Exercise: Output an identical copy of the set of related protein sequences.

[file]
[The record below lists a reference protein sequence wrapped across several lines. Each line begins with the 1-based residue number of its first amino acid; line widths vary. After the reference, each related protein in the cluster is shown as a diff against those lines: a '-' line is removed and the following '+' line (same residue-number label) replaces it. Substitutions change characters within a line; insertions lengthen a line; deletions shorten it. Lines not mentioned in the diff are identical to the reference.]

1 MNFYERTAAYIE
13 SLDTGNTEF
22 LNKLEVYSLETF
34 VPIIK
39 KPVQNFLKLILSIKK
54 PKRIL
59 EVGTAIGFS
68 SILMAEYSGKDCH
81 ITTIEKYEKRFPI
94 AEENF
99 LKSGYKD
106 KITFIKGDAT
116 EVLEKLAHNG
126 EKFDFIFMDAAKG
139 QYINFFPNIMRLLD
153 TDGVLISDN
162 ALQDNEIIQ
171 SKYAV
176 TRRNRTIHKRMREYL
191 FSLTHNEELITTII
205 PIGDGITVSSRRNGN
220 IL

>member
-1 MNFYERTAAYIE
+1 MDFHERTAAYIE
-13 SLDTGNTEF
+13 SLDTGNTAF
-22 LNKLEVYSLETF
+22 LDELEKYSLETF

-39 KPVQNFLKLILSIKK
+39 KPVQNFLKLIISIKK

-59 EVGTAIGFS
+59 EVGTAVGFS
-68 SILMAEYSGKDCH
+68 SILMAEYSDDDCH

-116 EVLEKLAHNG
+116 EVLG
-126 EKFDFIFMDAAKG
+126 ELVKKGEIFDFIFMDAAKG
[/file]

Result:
[The record below lists a reference protein sequence wrapped across several lines. Each line begins with the 1-based residue number of its first amino acid; line widths vary. After the reference, each related protein in the cluster is shown as a diff against those lines: a '-' line is removed and the following '+' line (same residue-number label) replaces it. Substitutions change characters within a line; insertions lengthen a line; deletions shorten it. Lines not mentioned in the diff are identical to the reference.]

1 MNFYERTAAYIE
13 SLDTGNTEF
22 LNKLEVYSLETF
34 VPIIK
39 KPVQNFLKLILSIKK
54 PKRIL
59 EVGTAIGFS
68 SILMAEYSGKDCH
81 ITTIEKYEKRFPI
94 AEENF
99 LKSGYKD
106 KITFIKGDAT
116 EVLEKLAHNG
126 EKFDFIFMDAAKG
139 QYINFFPNIMRLLD
153 TDGVLISDN
162 ALQDNEIIQ
171 SKYAV
176 TRRNRTIHKRMREYL
191 FSLTHNEELITTII
205 PIGDGITVSSRRNGN
220 IL

>member
-1 MNFYERTAAYIE
+1 MDFHERTAAYIE
-13 SLDTGNTEF
+13 SLDTGNTAF
-22 LNKLEVYSLETF
+22 LDELEKYSLETF

-39 KPVQNFLKLILSIKK
+39 KPVQNFLKLIISIKK

-59 EVGTAIGFS
+59 EVGTAVGFS
-68 SILMAEYSGKDCH
+68 SILMAEYSDDDCH

-116 EVLEKLAHNG
+116 EVLG
-126 EKFDFIFMDAAKG
+126 ELVKKGEIFDFIFMDAAKG